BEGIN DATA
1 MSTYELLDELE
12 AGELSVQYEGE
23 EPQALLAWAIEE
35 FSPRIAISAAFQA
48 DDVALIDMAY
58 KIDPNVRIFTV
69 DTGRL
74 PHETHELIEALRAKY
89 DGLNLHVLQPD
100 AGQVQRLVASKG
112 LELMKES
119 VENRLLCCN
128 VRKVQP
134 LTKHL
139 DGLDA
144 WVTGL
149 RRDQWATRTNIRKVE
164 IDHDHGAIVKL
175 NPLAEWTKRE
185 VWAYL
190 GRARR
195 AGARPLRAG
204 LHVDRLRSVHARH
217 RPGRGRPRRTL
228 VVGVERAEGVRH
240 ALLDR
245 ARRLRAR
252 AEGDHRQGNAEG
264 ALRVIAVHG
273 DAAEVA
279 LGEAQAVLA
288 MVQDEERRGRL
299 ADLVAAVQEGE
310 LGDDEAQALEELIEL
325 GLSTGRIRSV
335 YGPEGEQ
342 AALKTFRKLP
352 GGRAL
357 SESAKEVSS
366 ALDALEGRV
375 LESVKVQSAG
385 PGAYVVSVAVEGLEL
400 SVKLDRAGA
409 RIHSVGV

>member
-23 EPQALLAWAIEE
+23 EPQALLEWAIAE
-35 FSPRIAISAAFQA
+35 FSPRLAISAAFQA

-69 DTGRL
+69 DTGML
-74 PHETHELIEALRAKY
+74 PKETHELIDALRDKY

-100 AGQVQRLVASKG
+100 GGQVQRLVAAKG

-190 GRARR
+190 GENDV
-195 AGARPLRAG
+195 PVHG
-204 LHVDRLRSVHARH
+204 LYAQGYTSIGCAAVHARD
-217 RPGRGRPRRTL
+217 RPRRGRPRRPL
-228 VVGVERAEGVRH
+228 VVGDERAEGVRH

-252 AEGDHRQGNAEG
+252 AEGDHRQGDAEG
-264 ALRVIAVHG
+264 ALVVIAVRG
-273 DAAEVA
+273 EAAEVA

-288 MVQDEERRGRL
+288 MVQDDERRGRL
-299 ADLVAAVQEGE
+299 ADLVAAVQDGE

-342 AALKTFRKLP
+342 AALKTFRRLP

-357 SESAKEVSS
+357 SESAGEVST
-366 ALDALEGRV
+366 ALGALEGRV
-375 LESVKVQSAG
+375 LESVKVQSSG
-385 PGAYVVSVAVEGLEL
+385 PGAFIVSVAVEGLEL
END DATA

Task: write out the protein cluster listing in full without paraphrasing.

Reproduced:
1 MSTYELLDELE
12 AGELSVQYEGE
23 EPQALLAWAIEE
35 FSPRIAISAAFQA
48 DDVALIDMAY
58 KIDPNVRIFTV
69 DTGRL
74 PHETHELIEALRAKY
89 DGLNLHVLQPD
100 AGQVQRLVASKG
112 LELMKES
119 VENRLLCCN
128 VRKVQP
134 LTKHL
139 DGLDA
144 WVTGL
149 RRDQWATRTNIRKVE
164 IDHDHGAIVKL
175 NPLAEWTKRE
185 VWAYL
190 GRARR
195 AGARPLRAG
204 LHVDRLRSVHARH
217 RPGRGRPRRTL
228 VVGVERAEGVRH
240 ALLDR
245 ARRLRAR
252 AEGDHRQGNAEG
264 ALRVIAVHG
273 DAAEVA
279 LGEAQAVLA
288 MVQDEERRGRL
299 ADLVAAVQEGE
310 LGDDEAQALEELIEL
325 GLSTGRIRSV
335 YGPEGEQ
342 AALKTFRKLP
352 GGRAL
357 SESAKEVSS
366 ALDALEGRV
375 LESVKVQSAG
385 PGAYVVSVAVEGLEL
400 SVKLDRAGA
409 RIHSVGV

>member
-23 EPQALLAWAIEE
+23 EPQALLEWAIAE
-35 FSPRIAISAAFQA
+35 FSPRLAISAAFQA

-69 DTGRL
+69 DTGML
-74 PHETHELIEALRAKY
+74 PKETHELIDALRDKY

-100 AGQVQRLVASKG
+100 GGQVQRLVAAKG

-190 GRARR
+190 GENDV
-195 AGARPLRAG
+195 PVHG
-204 LHVDRLRSVHARH
+204 LYAQGYTSIGCAAVHARD
-217 RPGRGRPRRTL
+217 RPRRGRPRRPL
-228 VVGVERAEGVRH
+228 VVGDERAEGVRH

-252 AEGDHRQGNAEG
+252 AEGDHRQGDAEG
-264 ALRVIAVHG
+264 ALVVIAVRG
-273 DAAEVA
+273 EAAEVA

-288 MVQDEERRGRL
+288 MVQDDERRGRL
-299 ADLVAAVQEGE
+299 ADLVAAVQDGE

-342 AALKTFRKLP
+342 AALKTFRRLP

-357 SESAKEVSS
+357 SESAGEVST
-366 ALDALEGRV
+366 ALGALEGRV
-375 LESVKVQSAG
+375 LESVKVQSSG
-385 PGAYVVSVAVEGLEL
+385 PGAFIVSVAVEGLEL